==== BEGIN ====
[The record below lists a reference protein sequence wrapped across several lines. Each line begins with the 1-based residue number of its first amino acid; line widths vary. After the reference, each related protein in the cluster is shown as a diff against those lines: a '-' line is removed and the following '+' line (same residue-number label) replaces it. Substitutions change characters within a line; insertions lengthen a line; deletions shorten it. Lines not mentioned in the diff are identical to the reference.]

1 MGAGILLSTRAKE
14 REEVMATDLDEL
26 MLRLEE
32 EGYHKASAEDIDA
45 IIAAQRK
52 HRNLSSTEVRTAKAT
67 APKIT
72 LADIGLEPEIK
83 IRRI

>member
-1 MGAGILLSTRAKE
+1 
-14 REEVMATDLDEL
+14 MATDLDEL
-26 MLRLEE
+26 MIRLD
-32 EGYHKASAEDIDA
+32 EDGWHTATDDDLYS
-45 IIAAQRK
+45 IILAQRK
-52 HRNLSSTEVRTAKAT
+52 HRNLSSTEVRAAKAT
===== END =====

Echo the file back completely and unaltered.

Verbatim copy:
[The record below lists a reference protein sequence wrapped across several lines. Each line begins with the 1-based residue number of its first amino acid; line widths vary. After the reference, each related protein in the cluster is shown as a diff against those lines: a '-' line is removed and the following '+' line (same residue-number label) replaces it. Substitutions change characters within a line; insertions lengthen a line; deletions shorten it. Lines not mentioned in the diff are identical to the reference.]

1 MGAGILLSTRAKE
14 REEVMATDLDEL
26 MLRLEE
32 EGYHKASAEDIDA
45 IIAAQRK
52 HRNLSSTEVRTAKAT
67 APKIT
72 LADIGLEPEIK
83 IRRI

>member
-1 MGAGILLSTRAKE
+1 
-14 REEVMATDLDEL
+14 MATDLDEL
-26 MLRLEE
+26 MIRLD
-32 EGYHKASAEDIDA
+32 EDGWHTATDDDLYS
-45 IIAAQRK
+45 IILAQRK
-52 HRNLSSTEVRTAKAT
+52 HRNLSSTEVRAAKAT